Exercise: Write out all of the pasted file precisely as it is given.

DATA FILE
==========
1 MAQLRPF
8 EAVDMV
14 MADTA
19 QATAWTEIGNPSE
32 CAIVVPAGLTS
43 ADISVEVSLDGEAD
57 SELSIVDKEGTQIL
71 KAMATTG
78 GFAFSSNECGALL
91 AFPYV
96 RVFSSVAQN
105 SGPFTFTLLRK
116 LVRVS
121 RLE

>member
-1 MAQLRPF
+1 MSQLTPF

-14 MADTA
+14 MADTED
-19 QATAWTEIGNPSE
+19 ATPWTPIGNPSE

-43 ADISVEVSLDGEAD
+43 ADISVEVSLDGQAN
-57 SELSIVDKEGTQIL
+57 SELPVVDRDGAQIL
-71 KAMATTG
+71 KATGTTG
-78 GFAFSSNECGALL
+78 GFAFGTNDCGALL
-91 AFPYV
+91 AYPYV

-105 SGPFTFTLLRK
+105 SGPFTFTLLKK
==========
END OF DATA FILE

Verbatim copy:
1 MAQLRPF
8 EAVDMV
14 MADTA
19 QATAWTEIGNPSE
32 CAIVVPAGLTS
43 ADISVEVSLDGEAD
57 SELSIVDKEGTQIL
71 KAMATTG
78 GFAFSSNECGALL
91 AFPYV
96 RVFSSVAQN
105 SGPFTFTLLRK
116 LVRVS
121 RLE

>member
-1 MAQLRPF
+1 MSQLTPF

-14 MADTA
+14 MADTED
-19 QATAWTEIGNPSE
+19 ATPWTPIGNPSE

-43 ADISVEVSLDGEAD
+43 ADISVEVSLDGQAN
-57 SELSIVDKEGTQIL
+57 SELPVVDRDGAQIL
-71 KAMATTG
+71 KATGTTG
-78 GFAFSSNECGALL
+78 GFAFGTNDCGALL
-91 AFPYV
+91 AYPYV

-105 SGPFTFTLLRK
+105 SGPFTFTLLKK